Bad Signals from DCMS


Yesterday was the final day of a rushed, three week long Government consultation into the elimination of the ‘partial mobile not-spots’ — areas where there’s 2G coverage from some, but not all, of the 4 mobile operators — which cover a fifth of the UK. The Government now considers such gaps unacceptable, and Sajid Javid has warned that he is prepared to legislate a solution should mobile network operators fail to come up with a satisfactory 'voluntary' response.

One of the options the consultation considers is the introduction of national roaming. Via government dictat, mobile operators would be required to enable customers to roam onto a competitor’s network if their home signal were not available.

As the ASI has warned in a submission to the consultation, national roaming would be a terrible idea.

Partial not-spots occur where mobile infrastructure is lacking. To address them we need things like more masts, more powerful equipment and more infrastructure sharing agreements. National roaming does nothing to achieve this, and on the contrary could harm investment and the quality of mobile networks across the board.

A system of national roaming rewards those who’ve invested least in their infrastructure at the expense of those who’ve invested the most. Were it to be introduced, networks could free-ride off the infrastructure of others where their own signal is weak or non-existent, and still 'provide' coverage for their customers. Roaming also creates a strong disincentive for any one operator to invest in infrastructure where there’s complete not spots or signal from all 4 operators is weak, as well as reducing the incentive to spend on general repair and upkeep.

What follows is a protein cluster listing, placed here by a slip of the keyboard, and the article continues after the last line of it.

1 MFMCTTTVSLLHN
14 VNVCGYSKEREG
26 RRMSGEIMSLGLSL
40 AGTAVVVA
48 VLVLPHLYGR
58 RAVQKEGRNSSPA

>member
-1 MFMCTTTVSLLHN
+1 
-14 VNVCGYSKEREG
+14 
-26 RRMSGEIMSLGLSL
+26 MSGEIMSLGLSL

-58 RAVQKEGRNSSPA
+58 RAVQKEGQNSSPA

Since mobile networks compete predominantly on coverage and the quality of their service, roaming reduces networks’ ability to differentiate themselves. With consumers less able (or less concerned) to judge the quality of an individual network, the return on investment further lessens.

Roaming could also have potentially disastrous consequences for network’s resilience. Were one network to experience an outage, customers would move en mass to alternate networks. This surge in traffic could overwhelm another operator’s infrastructure, leading to a domino effect of failures. This very real risk to critical infrastructure has long been acknowledged as a key argument against a permanent, ‘any to any’ system of national roaming.

For something that wouldn’t actually improve mobile infrastructure and could actually actively threaten it, national roaming wouldn’t come cheap, either. The government’s back-of-the-fag-packet figures put the cost of mandating roaming as between from £276-400m, compared with projected benefits of only £54-249m.

Creating a robust system of national roaming would be a lengthy, expensive, and complex procedure. There’s a very real risk that forcing mobile operators to divert resources towards roaming would result in the slowdown or scaling back of other projects, such as the rollout of 4G. To add insult to injury, consumers would also have to pay for the cost of establishing and operating roaming, even if it makes their service worse than it otherwise would have been.